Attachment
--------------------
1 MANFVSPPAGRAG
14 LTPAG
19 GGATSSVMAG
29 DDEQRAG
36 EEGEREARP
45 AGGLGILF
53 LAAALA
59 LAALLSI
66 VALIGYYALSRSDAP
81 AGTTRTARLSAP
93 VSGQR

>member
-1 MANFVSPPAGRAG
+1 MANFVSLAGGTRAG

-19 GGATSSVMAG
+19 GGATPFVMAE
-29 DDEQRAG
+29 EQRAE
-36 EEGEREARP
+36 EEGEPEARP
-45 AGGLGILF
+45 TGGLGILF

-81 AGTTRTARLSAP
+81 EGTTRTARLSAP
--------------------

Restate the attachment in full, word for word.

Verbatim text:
1 MANFVSPPAGRAG
14 LTPAG
19 GGATSSVMAG
29 DDEQRAG
36 EEGEREARP
45 AGGLGILF
53 LAAALA
59 LAALLSI
66 VALIGYYALSRSDAP
81 AGTTRTARLSAP
93 VSGQR

>member
-1 MANFVSPPAGRAG
+1 MANFVSLAGGTRAG

-19 GGATSSVMAG
+19 GGATPFVMAE
-29 DDEQRAG
+29 EQRAE
-36 EEGEREARP
+36 EEGEPEARP
-45 AGGLGILF
+45 TGGLGILF

-81 AGTTRTARLSAP
+81 EGTTRTARLSAP